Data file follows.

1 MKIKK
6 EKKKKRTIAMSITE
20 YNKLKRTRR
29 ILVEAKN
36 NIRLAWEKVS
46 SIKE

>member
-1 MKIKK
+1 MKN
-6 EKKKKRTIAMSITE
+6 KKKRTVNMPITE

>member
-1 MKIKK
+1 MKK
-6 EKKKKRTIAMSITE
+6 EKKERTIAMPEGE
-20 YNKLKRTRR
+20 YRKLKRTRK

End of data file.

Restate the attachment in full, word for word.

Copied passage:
1 MKIKK
6 EKKKKRTIAMSITE
20 YNKLKRTRR
29 ILVEAKN
36 NIRLAWEKVS
46 SIKE

>member
-1 MKIKK
+1 MKN
-6 EKKKKRTIAMSITE
+6 KKKRTVNMPITE

>member
-1 MKIKK
+1 MKK
-6 EKKKKRTIAMSITE
+6 EKKERTIAMPEGE
-20 YNKLKRTRR
+20 YRKLKRTRK